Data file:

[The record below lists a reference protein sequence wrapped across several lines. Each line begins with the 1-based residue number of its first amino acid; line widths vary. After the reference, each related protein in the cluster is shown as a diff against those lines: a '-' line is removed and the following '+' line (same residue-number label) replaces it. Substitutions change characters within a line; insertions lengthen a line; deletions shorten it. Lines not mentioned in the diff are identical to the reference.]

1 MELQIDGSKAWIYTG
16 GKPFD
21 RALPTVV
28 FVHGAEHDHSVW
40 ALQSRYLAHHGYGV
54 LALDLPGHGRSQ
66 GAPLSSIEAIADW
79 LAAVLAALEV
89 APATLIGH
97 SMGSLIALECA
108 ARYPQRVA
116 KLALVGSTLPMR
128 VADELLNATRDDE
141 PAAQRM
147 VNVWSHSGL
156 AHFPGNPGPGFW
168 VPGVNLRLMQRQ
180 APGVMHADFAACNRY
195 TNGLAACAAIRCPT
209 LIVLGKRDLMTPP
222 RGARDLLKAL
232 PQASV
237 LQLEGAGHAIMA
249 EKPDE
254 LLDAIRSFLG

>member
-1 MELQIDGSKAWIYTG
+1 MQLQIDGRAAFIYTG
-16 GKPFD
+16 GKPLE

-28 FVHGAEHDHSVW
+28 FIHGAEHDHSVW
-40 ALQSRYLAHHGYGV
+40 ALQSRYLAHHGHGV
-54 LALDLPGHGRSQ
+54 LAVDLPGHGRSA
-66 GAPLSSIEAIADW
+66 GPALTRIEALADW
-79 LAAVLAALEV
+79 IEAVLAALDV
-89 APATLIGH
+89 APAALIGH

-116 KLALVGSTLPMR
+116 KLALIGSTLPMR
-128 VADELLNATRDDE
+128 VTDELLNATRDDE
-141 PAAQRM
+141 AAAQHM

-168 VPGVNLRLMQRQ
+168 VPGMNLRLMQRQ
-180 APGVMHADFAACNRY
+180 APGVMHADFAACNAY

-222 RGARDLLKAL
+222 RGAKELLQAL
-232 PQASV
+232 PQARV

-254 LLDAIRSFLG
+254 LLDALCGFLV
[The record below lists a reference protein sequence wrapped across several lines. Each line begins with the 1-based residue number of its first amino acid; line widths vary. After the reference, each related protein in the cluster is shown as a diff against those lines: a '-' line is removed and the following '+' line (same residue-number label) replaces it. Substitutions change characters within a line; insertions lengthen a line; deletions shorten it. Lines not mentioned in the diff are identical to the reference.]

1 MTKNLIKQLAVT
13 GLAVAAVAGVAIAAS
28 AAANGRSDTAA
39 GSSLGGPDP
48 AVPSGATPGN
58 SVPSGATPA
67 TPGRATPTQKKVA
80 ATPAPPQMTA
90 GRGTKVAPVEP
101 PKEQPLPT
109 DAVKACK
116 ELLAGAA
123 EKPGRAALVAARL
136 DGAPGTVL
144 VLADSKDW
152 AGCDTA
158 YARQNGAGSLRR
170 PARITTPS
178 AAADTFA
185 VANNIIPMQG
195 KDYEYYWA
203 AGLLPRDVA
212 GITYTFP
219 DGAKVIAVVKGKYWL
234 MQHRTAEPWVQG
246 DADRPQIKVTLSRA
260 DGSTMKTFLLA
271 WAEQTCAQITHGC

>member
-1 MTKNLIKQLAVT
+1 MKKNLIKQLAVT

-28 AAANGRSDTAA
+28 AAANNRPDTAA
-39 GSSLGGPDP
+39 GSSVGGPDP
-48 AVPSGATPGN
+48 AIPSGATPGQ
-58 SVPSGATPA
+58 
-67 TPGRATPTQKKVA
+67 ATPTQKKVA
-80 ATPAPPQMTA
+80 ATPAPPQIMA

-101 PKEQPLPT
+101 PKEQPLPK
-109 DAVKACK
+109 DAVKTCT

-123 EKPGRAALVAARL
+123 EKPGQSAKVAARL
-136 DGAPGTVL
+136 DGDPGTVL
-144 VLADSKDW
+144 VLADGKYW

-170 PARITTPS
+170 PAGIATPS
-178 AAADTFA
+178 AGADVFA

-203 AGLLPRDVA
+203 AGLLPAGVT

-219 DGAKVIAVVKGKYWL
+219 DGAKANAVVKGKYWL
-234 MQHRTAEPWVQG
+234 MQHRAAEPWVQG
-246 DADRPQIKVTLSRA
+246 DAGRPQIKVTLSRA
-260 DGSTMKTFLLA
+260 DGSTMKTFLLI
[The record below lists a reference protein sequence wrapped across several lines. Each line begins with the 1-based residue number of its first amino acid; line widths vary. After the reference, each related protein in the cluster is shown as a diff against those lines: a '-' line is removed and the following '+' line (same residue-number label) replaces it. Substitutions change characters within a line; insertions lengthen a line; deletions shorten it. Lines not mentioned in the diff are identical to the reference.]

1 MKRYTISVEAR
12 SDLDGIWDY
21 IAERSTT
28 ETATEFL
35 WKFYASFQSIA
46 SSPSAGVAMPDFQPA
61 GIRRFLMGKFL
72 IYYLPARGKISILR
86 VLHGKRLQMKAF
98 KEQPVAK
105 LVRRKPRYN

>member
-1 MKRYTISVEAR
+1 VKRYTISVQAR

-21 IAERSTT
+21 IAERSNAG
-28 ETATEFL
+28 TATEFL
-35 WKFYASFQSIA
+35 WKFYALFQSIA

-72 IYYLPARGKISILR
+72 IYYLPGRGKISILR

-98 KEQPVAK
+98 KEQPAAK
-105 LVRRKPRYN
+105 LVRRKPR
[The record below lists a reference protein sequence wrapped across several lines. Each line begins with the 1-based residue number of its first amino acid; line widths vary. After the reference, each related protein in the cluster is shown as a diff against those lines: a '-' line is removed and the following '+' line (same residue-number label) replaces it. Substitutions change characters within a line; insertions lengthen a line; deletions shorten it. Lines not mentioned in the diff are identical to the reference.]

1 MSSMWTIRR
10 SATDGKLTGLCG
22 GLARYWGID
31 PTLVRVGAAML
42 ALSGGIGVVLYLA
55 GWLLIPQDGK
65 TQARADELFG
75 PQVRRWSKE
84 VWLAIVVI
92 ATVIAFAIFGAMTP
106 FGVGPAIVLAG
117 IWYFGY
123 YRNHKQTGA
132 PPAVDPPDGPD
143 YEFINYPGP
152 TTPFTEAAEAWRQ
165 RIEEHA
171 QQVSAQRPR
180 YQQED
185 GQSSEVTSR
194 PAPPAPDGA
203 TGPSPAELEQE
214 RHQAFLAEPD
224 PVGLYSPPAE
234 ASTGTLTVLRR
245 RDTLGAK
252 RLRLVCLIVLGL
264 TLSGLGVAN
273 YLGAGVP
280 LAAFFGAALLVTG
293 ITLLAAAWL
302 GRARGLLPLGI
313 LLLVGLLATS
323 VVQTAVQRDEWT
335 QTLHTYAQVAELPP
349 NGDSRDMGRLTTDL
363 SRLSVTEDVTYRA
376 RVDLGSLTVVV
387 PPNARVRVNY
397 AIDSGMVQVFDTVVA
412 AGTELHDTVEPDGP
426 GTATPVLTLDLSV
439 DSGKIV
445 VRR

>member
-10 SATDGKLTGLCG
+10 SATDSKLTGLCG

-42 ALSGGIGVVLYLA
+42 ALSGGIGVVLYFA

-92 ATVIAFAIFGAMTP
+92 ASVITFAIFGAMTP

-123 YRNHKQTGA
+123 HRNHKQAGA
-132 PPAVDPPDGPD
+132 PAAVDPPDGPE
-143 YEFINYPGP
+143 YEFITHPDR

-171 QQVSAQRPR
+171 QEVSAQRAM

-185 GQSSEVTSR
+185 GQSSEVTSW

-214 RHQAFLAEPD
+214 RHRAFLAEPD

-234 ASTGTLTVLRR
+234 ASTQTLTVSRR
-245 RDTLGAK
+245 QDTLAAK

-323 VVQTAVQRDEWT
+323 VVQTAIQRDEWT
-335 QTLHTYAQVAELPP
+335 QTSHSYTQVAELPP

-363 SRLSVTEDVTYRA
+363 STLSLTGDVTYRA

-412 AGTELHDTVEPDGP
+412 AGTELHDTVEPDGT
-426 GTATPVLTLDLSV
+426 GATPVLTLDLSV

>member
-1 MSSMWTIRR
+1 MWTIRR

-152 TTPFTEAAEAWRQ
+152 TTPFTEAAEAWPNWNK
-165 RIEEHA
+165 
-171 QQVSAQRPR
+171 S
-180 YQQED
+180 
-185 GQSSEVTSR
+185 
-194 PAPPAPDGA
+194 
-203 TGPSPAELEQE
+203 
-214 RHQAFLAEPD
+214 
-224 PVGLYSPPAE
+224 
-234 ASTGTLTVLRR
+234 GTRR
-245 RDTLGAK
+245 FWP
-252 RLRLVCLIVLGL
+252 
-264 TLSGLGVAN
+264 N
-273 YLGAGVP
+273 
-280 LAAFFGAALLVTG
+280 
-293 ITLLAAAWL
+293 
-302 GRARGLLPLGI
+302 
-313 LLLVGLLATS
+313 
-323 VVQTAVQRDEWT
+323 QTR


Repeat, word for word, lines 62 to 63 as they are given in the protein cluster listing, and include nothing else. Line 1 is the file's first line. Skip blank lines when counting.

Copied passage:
13 GLAVAAVAGVAIAAS
28 AAANGRSDTAA